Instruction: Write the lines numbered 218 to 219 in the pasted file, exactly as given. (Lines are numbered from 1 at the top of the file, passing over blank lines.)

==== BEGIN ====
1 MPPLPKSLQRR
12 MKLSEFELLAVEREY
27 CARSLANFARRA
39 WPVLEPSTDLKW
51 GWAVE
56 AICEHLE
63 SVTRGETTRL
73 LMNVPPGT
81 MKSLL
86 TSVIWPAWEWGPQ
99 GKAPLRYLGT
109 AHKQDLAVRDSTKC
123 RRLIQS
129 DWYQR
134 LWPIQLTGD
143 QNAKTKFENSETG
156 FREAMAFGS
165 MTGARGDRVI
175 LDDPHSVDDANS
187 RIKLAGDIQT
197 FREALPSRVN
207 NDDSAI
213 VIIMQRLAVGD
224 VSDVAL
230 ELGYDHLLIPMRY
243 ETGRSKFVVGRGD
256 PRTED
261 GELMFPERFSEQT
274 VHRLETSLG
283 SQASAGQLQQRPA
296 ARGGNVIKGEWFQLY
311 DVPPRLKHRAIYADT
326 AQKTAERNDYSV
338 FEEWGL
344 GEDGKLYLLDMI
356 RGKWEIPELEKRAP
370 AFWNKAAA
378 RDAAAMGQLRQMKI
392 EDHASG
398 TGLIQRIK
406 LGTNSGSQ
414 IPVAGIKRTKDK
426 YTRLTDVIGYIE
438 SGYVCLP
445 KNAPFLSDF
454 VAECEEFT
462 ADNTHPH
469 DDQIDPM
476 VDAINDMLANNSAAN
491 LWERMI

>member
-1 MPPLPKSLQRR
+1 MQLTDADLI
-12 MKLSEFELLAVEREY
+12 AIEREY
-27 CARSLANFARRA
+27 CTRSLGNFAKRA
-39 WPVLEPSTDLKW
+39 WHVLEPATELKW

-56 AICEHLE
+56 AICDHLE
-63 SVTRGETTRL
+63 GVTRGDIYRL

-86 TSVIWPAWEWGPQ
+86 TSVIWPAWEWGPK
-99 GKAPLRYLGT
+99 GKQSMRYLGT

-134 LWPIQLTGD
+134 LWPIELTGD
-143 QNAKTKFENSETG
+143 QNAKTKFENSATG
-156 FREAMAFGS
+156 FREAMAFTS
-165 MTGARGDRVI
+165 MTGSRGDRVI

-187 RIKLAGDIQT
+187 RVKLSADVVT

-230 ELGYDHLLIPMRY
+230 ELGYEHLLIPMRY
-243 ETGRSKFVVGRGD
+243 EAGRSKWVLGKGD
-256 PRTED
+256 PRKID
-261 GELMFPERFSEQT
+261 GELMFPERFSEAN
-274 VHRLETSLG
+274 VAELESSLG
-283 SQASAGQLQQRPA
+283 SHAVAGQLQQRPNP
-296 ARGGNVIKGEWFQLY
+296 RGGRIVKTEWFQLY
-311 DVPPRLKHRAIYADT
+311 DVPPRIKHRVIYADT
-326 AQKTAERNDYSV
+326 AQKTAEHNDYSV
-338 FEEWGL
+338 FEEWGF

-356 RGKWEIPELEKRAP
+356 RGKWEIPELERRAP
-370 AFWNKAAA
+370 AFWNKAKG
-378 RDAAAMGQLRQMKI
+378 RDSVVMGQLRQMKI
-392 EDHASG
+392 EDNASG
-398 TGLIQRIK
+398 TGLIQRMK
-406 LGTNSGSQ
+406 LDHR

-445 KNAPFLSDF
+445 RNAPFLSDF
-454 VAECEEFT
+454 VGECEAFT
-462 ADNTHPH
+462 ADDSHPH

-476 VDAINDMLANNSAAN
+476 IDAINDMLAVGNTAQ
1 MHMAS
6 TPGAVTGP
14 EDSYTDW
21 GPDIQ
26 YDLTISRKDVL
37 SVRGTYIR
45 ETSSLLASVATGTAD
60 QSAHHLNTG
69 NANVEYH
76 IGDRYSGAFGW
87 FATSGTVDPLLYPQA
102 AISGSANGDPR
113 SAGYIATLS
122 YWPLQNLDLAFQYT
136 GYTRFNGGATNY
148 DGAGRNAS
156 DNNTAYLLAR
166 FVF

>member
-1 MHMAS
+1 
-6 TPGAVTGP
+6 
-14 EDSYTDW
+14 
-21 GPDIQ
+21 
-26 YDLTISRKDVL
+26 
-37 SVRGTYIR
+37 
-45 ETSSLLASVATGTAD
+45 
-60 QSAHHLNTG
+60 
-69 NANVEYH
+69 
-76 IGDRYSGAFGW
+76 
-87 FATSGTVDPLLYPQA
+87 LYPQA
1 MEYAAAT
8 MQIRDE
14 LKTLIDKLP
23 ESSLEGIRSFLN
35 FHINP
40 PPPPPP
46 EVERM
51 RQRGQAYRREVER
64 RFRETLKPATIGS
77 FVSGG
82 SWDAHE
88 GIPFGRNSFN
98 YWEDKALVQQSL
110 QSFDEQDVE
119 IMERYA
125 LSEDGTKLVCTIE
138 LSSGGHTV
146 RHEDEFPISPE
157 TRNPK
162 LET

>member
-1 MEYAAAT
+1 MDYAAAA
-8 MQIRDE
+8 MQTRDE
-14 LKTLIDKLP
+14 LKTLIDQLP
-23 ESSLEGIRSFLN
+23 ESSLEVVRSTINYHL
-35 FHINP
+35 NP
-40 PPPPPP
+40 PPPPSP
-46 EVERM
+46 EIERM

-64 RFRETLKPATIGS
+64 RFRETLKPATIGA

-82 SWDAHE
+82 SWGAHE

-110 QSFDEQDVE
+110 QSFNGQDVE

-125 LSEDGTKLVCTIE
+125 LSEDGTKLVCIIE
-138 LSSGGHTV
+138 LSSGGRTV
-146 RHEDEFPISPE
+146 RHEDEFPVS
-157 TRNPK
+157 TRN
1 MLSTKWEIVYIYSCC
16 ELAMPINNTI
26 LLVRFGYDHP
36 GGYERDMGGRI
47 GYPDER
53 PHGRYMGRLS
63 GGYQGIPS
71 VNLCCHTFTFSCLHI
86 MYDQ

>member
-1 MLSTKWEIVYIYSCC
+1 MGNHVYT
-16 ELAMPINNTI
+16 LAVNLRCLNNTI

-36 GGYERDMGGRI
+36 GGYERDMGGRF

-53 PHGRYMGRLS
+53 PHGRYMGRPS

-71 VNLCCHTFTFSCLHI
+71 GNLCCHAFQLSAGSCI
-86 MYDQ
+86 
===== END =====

-1 MLSTKWEIVYIYSCC
+1 MGNHVYT